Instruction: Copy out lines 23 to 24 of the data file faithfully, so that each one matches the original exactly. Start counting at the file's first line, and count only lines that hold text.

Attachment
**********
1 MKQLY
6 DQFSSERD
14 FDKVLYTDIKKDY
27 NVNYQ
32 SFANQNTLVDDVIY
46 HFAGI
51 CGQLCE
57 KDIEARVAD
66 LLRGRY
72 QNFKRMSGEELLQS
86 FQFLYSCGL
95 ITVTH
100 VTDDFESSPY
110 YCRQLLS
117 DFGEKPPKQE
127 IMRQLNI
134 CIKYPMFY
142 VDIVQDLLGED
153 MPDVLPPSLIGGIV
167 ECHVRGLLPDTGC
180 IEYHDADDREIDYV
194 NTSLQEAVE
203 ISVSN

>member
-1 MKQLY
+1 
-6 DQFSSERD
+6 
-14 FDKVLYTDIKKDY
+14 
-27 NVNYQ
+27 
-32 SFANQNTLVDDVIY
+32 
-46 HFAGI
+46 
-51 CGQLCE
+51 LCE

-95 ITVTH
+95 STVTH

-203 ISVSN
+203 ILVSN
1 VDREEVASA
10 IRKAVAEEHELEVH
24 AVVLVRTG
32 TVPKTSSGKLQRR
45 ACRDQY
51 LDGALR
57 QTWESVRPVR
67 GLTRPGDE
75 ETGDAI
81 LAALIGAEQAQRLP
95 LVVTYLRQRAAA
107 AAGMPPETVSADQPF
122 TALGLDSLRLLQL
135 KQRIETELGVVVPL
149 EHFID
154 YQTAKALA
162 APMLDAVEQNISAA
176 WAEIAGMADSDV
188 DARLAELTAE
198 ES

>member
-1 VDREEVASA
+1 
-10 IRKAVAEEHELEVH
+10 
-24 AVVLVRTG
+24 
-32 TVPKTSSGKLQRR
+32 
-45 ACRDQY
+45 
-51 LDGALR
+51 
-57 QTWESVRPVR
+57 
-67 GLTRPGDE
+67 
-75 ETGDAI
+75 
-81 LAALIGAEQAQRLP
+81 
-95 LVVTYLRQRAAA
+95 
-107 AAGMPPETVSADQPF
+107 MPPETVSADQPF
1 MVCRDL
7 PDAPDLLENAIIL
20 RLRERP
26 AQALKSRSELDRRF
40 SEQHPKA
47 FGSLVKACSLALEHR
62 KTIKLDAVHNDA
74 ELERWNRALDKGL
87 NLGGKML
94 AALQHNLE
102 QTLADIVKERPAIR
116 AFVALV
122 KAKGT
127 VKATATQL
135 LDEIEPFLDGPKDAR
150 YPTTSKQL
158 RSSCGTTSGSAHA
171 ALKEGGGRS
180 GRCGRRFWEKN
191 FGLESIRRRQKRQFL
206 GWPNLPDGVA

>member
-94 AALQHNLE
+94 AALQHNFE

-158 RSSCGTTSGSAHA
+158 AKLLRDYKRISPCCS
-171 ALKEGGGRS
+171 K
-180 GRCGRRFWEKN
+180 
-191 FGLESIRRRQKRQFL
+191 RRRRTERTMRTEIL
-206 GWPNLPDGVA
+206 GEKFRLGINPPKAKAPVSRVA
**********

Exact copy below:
203 ISVSN

>member